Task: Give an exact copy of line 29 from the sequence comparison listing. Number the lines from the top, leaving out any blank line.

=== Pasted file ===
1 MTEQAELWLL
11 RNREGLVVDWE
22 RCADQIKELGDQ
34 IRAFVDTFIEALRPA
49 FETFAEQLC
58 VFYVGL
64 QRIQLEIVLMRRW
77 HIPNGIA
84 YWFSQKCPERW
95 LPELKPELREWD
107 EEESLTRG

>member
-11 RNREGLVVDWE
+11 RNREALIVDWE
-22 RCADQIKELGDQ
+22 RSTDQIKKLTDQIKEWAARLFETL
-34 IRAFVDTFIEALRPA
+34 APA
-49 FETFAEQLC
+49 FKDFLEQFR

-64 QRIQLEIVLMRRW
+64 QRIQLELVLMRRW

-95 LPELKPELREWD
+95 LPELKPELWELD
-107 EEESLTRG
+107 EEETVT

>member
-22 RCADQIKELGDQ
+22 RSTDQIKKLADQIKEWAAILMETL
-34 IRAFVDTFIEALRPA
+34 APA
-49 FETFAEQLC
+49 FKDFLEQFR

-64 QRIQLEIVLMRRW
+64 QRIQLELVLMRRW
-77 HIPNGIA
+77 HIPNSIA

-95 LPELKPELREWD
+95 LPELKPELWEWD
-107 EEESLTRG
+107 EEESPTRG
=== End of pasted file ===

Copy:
+22 RSTDQIKKLADQIKEWAAILMETL